The impact Dr. James Charles “J.C.” Sommer had on the community and the education of its children was so significant and long-standing that in 1956 – nearly nine years after his passing – the Board of Education overwhelmingly voted to name its new elementary school at Haughn and Kingston after him.
Dr. Sommer’s passion for education began at an early age. After completing the equivalent of an eighth-grade education, he passed a teacher’s examination and spent the next two years educating youth near his home in Cottageville, West Virginia. He then attended and graduated from Valparaiso University (Indiana) in 1908 with dual degrees in art and science. In 1913, he received his medical doctorate from Starling-Ohio Medical College, now The Ohio State University College of Medicine.
For nine years following his graduation, Dr. Sommer practiced medicine and taught school in Somerset, Ohio before moving to Grove City. He was most comfortable making house calls; however, he would often see patients in a small office next to his home on the corner of Park and Front streets.
Dr. Sommer was a trusted physician, a tremendous public servant and a beloved member of the community. As president of the Jackson Township Board of Education (one of the school district boards that consolidated in 1956 to form the South-Western City School District), he was largely responsible for the sound structural adjustments of village and township schools; established state-funded educational opportunities for local underprivileged youth; facilitated extensive remodeling and construction of school buildings; and established commercial, industrial and musical arts curriculums. Dr. Sommer also served more than 16 years on the Franklin County Board of Education before passing unexpectedly in 1947.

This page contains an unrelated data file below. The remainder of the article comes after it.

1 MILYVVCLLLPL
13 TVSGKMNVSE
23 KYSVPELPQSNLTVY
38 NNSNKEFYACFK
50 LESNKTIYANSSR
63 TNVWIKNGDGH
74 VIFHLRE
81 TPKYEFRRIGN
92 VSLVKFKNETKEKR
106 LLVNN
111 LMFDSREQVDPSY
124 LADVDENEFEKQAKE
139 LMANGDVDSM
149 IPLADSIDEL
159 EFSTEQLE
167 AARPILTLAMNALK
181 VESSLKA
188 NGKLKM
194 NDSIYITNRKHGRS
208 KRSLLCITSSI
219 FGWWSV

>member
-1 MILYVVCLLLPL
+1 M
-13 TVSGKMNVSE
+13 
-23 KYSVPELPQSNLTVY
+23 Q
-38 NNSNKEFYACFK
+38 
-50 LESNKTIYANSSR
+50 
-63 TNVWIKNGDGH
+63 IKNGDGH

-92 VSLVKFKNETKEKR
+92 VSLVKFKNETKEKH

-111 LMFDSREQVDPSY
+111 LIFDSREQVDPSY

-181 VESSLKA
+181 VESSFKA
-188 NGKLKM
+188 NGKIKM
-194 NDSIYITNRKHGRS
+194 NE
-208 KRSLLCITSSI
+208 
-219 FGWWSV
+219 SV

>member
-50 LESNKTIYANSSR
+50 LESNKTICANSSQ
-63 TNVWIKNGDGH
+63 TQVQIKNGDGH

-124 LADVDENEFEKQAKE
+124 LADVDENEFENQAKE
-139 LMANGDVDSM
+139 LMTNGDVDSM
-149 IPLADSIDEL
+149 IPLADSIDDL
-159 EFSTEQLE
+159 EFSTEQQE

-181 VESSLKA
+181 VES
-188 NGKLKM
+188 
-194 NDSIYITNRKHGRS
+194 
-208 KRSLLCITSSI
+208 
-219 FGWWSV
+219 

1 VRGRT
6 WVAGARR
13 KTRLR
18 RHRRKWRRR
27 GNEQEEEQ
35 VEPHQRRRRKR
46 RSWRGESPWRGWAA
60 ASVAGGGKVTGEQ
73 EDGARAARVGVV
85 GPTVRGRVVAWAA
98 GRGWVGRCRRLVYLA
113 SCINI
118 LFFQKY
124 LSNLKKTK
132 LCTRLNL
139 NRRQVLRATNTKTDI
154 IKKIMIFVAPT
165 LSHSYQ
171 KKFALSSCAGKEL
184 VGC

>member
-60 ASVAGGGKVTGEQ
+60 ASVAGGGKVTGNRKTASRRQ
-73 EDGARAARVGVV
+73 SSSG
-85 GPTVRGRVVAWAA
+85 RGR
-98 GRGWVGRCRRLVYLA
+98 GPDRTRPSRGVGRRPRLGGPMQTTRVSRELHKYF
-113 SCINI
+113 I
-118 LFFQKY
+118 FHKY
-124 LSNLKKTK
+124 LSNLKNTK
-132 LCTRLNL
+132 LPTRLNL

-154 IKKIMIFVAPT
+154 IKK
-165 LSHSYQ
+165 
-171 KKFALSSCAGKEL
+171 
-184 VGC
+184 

The original J.C. Sommer Elementary School has since been replaced, yet Dr. Sommer’s educational impact remains strong as the new building was also dedicated in his honor in 2015. Interestingly, Dr. Sommer never received a traditional high school diploma. During the 1940 Jackson Township graduation ceremony, he was presented with an honorary diploma, acknowledging his accomplishment achieved some 40 years prior.